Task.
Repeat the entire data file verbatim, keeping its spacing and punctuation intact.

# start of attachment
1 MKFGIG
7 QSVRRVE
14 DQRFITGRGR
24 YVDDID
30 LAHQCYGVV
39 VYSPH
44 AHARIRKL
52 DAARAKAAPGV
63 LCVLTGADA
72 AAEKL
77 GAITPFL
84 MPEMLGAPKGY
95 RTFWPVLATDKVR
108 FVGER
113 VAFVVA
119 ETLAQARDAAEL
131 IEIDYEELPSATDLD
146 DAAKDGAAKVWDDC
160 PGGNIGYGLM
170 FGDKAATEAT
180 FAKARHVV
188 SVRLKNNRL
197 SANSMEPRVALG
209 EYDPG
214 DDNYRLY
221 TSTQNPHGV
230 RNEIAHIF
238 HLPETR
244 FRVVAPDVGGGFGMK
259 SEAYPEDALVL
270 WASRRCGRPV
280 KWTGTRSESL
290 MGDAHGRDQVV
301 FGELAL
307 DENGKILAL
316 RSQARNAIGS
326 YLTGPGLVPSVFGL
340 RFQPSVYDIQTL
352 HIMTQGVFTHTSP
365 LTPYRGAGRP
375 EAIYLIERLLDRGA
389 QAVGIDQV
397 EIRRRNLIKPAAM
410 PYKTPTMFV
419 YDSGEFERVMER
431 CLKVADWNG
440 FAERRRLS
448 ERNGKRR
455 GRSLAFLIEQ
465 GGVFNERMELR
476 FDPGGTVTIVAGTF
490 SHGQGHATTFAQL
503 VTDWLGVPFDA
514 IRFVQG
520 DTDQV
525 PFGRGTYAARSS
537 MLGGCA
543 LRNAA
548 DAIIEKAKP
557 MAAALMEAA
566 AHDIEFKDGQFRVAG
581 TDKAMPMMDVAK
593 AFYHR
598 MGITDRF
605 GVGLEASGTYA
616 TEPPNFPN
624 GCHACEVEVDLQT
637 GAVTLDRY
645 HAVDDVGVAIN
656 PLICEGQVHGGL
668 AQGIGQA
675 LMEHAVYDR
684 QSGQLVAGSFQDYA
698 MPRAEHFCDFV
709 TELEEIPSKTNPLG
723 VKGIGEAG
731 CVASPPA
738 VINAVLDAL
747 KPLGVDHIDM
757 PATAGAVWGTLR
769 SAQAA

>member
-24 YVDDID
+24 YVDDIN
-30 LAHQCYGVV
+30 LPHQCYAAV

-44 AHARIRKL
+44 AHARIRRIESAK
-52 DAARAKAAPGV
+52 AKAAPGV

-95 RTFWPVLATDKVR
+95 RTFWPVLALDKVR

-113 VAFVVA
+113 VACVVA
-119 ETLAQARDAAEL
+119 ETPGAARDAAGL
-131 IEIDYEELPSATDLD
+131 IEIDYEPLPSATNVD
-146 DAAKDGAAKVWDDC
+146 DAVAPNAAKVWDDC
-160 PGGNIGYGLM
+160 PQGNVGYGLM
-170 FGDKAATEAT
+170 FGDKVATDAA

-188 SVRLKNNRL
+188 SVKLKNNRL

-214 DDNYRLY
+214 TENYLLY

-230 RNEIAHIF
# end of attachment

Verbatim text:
1 MKFGIG
7 QSVRRVE
14 DQRFITGRGR
24 YVDDID
30 LAHQCYGVV
39 VYSPH
44 AHARIRKL
52 DAARAKAAPGV
63 LCVLTGADA
72 AAEKL
77 GAITPFL
84 MPEMLGAPKGY
95 RTFWPVLATDKVR
108 FVGER
113 VAFVVA
119 ETLAQARDAAEL
131 IEIDYEELPSATDLD
146 DAAKDGAAKVWDDC
160 PGGNIGYGLM
170 FGDKAATEAT
180 FAKARHVV
188 SVRLKNNRL
197 SANSMEPRVALG
209 EYDPG
214 DDNYRLY
221 TSTQNPHGV
230 RNEIAHIF
238 HLPETR
244 FRVVAPDVGGGFGMK
259 SEAYPEDALVL
270 WASRRCGRPV
280 KWTGTRSESL
290 MGDAHGRDQVV
301 FGELAL
307 DENGKILAL
316 RSQARNAIGS
326 YLTGPGLVPSVFGL
340 RFQPSVYDIQTL
352 HIMTQGVFTHTSP
365 LTPYRGAGRP
375 EAIYLIERLLDRGA
389 QAVGIDQV
397 EIRRRNLIKPAAM
410 PYKTPTMFV
419 YDSGEFERVMER
431 CLKVADWNG
440 FAERRRLS
448 ERNGKRR
455 GRSLAFLIEQ
465 GGVFNERMELR
476 FDPGGTVTIVAGTF
490 SHGQGHATTFAQL
503 VTDWLGVPFDA
514 IRFVQG
520 DTDQV
525 PFGRGTYAARSS
537 MLGGCA
543 LRNAA
548 DAIIEKAKP
557 MAAALMEAA
566 AHDIEFKDGQFRVAG
581 TDKAMPMMDVAK
593 AFYHR
598 MGITDRF
605 GVGLEASGTYA
616 TEPPNFPN
624 GCHACEVEVDLQT
637 GAVTLDRY
645 HAVDDVGVAIN
656 PLICEGQVHGGL
668 AQGIGQA
675 LMEHAVYDR
684 QSGQLVAGSFQDYA
698 MPRAEHFCDFV
709 TELEEIPSKTNPLG
723 VKGIGEAG
731 CVASPPA
738 VINAVLDAL
747 KPLGVDHIDM
757 PATAGAVWGTLR
769 SAQAA

>member
-24 YVDDID
+24 YVDDIN
-30 LAHQCYGVV
+30 LPHQCYAAV

-44 AHARIRKL
+44 AHARIRRIESAK
-52 DAARAKAAPGV
+52 AKAAPGV

-95 RTFWPVLATDKVR
+95 RTFWPVLALDKVR

-113 VAFVVA
+113 VACVVA
-119 ETLAQARDAAEL
+119 ETPGAARDAAGL
-131 IEIDYEELPSATDLD
+131 IEIDYEPLPSATNVD
-146 DAAKDGAAKVWDDC
+146 DAVAPNAAKVWDDC
-160 PGGNIGYGLM
+160 PQGNVGYGLM
-170 FGDKAATEAT
+170 FGDKVATDAA

-188 SVRLKNNRL
+188 SVKLKNNRL

-214 DDNYRLY
+214 TENYLLY

-230 RNEIAHIF